Tag Archives: 2.1i

2.1.i Describe spanning-tree concepts

2.1.i [ii] STP dispute, STP bridge assurance

When a designated port detects a conflict, it keeps its role, but reverts to a discarding state because disrupting connectivity in case of inconsistency is preferable to starting a bridging loop.

The figure below illustrates a unidirectional link failure that typically creates a bridging loop. Switch A is the root bridge, and its BPDUs are lost on the link leading to switch B. The 802.1w-standard BPDUs include the role and state of the sending port. With this information, switch A can detect that switch B does not react to the superior BPDUs that it sends and that switch B is the designated, not root port. As a result, switch A blocks (or keeps blocking ) its port, which prevents the bridging loop.


You can use Bridge Assurance to protect against certain problems that can cause bridging loops in the network. Specifically, you can use Bridge Assurance to protect against a unidirectional link failure and a device that continues to forward data traffic when it is no longer running the spanning tree algorithm. Bridge Assurance is enabled by default and can only be disabled globally. In addition to that, Bridge Assurance can only be enabled on spanning tree network ports that are point-to-point links. Both ends of the link must have Bridge Assurance enabled. With Bridge Assurance enabled, BPDUs are sent out on all operational network ports in both directions, including alternate and backup ports, for each hello time period. If the port does not receive a BPDU for a specified period, the port moves into the blocking state and is not used in the root port calculation. Once that port receives a BPDU, it resumes the normal spanning tree transitions.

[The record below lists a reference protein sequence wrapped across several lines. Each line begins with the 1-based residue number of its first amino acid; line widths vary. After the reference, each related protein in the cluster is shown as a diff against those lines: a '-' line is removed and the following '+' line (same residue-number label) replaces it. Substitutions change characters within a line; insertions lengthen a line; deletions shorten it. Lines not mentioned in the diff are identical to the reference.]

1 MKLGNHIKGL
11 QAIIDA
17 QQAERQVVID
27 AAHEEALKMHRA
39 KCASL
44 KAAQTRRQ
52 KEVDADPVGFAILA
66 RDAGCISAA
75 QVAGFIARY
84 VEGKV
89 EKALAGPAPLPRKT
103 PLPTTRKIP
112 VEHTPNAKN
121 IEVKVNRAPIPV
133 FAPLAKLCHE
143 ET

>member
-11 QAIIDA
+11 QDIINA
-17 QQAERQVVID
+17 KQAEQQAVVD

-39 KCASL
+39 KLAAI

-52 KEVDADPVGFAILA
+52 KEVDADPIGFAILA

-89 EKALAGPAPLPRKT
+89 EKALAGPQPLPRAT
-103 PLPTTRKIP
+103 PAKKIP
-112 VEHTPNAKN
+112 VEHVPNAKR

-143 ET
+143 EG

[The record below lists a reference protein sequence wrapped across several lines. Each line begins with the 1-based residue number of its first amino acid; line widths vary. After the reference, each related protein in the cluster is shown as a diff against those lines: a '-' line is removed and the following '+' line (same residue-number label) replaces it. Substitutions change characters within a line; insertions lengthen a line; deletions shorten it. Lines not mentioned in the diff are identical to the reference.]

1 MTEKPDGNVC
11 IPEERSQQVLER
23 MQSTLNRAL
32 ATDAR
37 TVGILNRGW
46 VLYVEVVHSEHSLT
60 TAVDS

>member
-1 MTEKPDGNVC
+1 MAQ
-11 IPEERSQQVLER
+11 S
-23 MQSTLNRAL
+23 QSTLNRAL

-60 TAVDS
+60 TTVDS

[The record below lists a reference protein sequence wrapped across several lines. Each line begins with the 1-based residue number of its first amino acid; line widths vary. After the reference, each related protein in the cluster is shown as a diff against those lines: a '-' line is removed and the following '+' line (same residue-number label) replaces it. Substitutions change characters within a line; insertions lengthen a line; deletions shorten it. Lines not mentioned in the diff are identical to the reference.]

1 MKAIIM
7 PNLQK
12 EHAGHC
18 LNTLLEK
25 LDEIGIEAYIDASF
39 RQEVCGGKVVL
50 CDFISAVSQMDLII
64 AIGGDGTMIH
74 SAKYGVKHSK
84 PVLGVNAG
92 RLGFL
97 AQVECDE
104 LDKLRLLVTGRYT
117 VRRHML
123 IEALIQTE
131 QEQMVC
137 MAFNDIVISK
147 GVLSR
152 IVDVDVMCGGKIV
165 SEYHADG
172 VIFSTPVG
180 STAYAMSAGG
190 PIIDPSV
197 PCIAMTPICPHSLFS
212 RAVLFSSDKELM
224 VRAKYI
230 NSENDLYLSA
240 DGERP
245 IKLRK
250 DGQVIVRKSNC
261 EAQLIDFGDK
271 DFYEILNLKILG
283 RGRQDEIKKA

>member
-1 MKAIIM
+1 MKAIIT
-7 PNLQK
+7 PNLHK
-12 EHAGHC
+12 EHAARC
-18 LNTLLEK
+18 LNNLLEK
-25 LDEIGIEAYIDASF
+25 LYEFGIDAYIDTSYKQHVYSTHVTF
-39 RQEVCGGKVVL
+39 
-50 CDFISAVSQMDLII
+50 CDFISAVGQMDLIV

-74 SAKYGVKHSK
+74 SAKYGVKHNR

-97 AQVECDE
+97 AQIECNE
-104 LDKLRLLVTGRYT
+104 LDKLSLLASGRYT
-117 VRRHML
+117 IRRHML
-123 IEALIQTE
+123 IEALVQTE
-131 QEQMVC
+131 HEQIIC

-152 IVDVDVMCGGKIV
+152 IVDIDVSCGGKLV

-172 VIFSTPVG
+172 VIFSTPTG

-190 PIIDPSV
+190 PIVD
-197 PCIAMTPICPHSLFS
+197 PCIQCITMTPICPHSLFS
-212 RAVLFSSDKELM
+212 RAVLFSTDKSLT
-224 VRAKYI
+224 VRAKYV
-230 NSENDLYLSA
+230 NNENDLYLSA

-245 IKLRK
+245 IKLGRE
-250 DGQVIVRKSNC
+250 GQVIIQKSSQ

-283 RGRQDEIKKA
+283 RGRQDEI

Adam, Paul (2014-07-12). All-in-One CCIE V5 Written Exam Guide (Kindle Locations 1929-1936).  . Kindle Edition.



2.1.i Describe spanning-tree concepts

2.1.i [i] Compatibility between MST and RSTP

Both RSTP and MSTP improve the operation of the spanning tree while maintaining backward compatibility with equipment that is based on the (original) 802.1D spanning tree, with existing Cisco per-VLAN spanning tree (PVST), and with the existing Cisco-proprietary Multiple Instance STP (MISTP). By default, RSTP uses topology change TC flag. It also doesn’t use separate TCN BPDU when interoperating with another switching running 802.1D.

Adam, Paul (2014-07-12). All-in-One CCIE V5 Written Exam Guide (Kindle Locations 1915-1918).  . Kindle Edition.


2.1.i Describe spanning-tree concepts

Describe spanning-tree concepts

The basic function of STP is to provide a loop free switched network; this is done by creating a topology of all participating STP switches. The best loop free path through the switched network is then determined from this topology information. The initial step taken by each STP is to elect a root switch; the root switch is used as a central point in a switched network to determine the best route through the switched network . Initially , all switches act as if they are the root switch and do this until they receive traffic from another superior switch (as determined by switch priority); this is referred to as a root switch election.

Another thing that must be understood is that multiple root switches can exist in the network depending on what STP mode is being used. By default, on Cisco switching equipment, each VLAN has its own STP instance and a root switch is elected for each VLAN; this mode is called Per VLAN Spanning Tree Plus (PVST +). If implementing RSTP, Rapid PVST + is used.

Once the root switch is elected, each of the ports is given a role depending on its place within the STP topology; the available port roles when using 802.1D spanning tree are shown below:

● Root—The port given this role is the selected best path to reach the root switch

● Designated—The port given this role is selected with the best path to a specific switched segment; there is only one designated port per switched segment.

● Alternate—The port given this role is selected as a backup to the root port; if the root port should have a problem, this port would take over the root port role.

● Backup—The port given this role is selected as a back to the designated port; if the designated port should have a problem this port would take over the designated port role.

Once the best path is calculated and each of the ports has been given a role , all ports with the alternate or backup STP roles will be blocked to prevent loops.